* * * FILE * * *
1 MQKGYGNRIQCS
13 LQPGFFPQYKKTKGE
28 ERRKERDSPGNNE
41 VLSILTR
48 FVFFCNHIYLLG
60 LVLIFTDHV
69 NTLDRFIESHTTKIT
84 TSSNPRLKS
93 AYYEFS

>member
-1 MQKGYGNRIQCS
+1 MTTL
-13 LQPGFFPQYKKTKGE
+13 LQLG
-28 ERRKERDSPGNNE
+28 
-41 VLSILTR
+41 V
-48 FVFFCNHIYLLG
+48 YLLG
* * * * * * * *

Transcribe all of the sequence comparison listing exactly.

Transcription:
1 MQKGYGNRIQCS
13 LQPGFFPQYKKTKGE
28 ERRKERDSPGNNE
41 VLSILTR
48 FVFFCNHIYLLG
60 LVLIFTDHV
69 NTLDRFIESHTTKIT
84 TSSNPRLKS
93 AYYEFS

>member
-1 MQKGYGNRIQCS
+1 MTTL
-13 LQPGFFPQYKKTKGE
+13 LQLG
-28 ERRKERDSPGNNE
+28 
-41 VLSILTR
+41 V
-48 FVFFCNHIYLLG
+48 YLLG